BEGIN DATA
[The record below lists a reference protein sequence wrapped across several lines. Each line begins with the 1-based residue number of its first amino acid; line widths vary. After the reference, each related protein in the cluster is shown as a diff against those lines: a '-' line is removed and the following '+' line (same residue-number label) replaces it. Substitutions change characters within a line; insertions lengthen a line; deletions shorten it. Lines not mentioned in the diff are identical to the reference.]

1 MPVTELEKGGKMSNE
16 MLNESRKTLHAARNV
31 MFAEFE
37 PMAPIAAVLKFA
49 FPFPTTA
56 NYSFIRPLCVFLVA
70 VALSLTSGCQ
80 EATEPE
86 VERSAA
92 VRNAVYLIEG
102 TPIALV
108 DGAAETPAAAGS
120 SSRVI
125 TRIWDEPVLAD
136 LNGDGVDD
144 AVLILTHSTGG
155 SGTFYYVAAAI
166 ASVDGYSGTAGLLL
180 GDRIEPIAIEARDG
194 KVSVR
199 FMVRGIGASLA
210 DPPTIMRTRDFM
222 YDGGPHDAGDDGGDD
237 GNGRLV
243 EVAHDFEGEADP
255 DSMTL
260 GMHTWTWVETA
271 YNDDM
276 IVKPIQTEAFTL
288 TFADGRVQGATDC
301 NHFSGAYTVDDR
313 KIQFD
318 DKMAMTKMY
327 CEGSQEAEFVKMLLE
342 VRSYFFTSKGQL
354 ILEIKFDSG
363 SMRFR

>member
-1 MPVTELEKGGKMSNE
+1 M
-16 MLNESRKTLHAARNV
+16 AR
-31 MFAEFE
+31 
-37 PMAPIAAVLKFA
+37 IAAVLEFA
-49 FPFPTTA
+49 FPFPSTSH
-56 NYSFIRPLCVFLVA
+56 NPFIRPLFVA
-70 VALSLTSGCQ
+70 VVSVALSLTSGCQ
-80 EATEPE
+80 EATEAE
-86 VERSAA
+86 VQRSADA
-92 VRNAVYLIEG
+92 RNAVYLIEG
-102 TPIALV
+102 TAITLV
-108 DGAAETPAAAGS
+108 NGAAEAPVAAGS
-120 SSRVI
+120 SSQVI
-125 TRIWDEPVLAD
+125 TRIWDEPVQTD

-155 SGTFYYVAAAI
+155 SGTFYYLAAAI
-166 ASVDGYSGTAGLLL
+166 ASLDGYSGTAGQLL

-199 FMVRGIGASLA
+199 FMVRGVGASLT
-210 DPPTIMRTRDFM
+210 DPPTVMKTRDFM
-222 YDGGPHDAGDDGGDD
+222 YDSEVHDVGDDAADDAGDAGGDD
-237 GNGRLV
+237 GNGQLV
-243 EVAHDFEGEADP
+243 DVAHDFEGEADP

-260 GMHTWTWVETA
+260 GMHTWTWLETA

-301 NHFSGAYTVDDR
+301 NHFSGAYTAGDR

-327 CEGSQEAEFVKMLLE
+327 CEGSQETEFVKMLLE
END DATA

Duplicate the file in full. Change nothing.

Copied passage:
[The record below lists a reference protein sequence wrapped across several lines. Each line begins with the 1-based residue number of its first amino acid; line widths vary. After the reference, each related protein in the cluster is shown as a diff against those lines: a '-' line is removed and the following '+' line (same residue-number label) replaces it. Substitutions change characters within a line; insertions lengthen a line; deletions shorten it. Lines not mentioned in the diff are identical to the reference.]

1 MPVTELEKGGKMSNE
16 MLNESRKTLHAARNV
31 MFAEFE
37 PMAPIAAVLKFA
49 FPFPTTA
56 NYSFIRPLCVFLVA
70 VALSLTSGCQ
80 EATEPE
86 VERSAA
92 VRNAVYLIEG
102 TPIALV
108 DGAAETPAAAGS
120 SSRVI
125 TRIWDEPVLAD
136 LNGDGVDD
144 AVLILTHSTGG
155 SGTFYYVAAAI
166 ASVDGYSGTAGLLL
180 GDRIEPIAIEARDG
194 KVSVR
199 FMVRGIGASLA
210 DPPTIMRTRDFM
222 YDGGPHDAGDDGGDD
237 GNGRLV
243 EVAHDFEGEADP
255 DSMTL
260 GMHTWTWVETA
271 YNDDM
276 IVKPIQTEAFTL
288 TFADGRVQGATDC
301 NHFSGAYTVDDR
313 KIQFD
318 DKMAMTKMY
327 CEGSQEAEFVKMLLE
342 VRSYFFTSKGQL
354 ILEIKFDSG
363 SMRFR

>member
-1 MPVTELEKGGKMSNE
+1 M
-16 MLNESRKTLHAARNV
+16 AR
-31 MFAEFE
+31 
-37 PMAPIAAVLKFA
+37 IAAVLEFA
-49 FPFPTTA
+49 FPFPSTSH
-56 NYSFIRPLCVFLVA
+56 NPFIRPLFVA
-70 VALSLTSGCQ
+70 VVSVALSLTSGCQ
-80 EATEPE
+80 EATEAE
-86 VERSAA
+86 VQRSADA
-92 VRNAVYLIEG
+92 RNAVYLIEG
-102 TPIALV
+102 TAITLV
-108 DGAAETPAAAGS
+108 NGAAEAPVAAGS
-120 SSRVI
+120 SSQVI
-125 TRIWDEPVLAD
+125 TRIWDEPVQTD

-155 SGTFYYVAAAI
+155 SGTFYYLAAAI
-166 ASVDGYSGTAGLLL
+166 ASLDGYSGTAGQLL

-199 FMVRGIGASLA
+199 FMVRGVGASLT
-210 DPPTIMRTRDFM
+210 DPPTVMKTRDFM
-222 YDGGPHDAGDDGGDD
+222 YDSEVHDVGDDAADDAGDAGGDD
-237 GNGRLV
+237 GNGQLV
-243 EVAHDFEGEADP
+243 DVAHDFEGEADP

-260 GMHTWTWVETA
+260 GMHTWTWLETA

-301 NHFSGAYTVDDR
+301 NHFSGAYTAGDR

-327 CEGSQEAEFVKMLLE
+327 CEGSQETEFVKMLLE